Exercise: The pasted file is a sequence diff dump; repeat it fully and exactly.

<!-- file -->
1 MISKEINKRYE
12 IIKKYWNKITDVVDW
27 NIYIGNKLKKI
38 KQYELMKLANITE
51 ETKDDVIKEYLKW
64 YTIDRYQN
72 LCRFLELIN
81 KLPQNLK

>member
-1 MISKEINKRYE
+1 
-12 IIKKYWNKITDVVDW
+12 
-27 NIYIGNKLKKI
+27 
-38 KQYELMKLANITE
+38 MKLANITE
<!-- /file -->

1 MISKEINKRYE
12 IIKKYWNKITDVVDW
27 NIYIGNKLKKI
38 KQYELMKLANITE
51 ETKDDVIKEYLKW
64 YTIDRYQN
72 LCRFLELIN
81 KLPQNLK

>member
-1 MISKEINKRYE
+1 
-12 IIKKYWNKITDVVDW
+12 
-27 NIYIGNKLKKI
+27 
-38 KQYELMKLANITE
+38 MKLANITE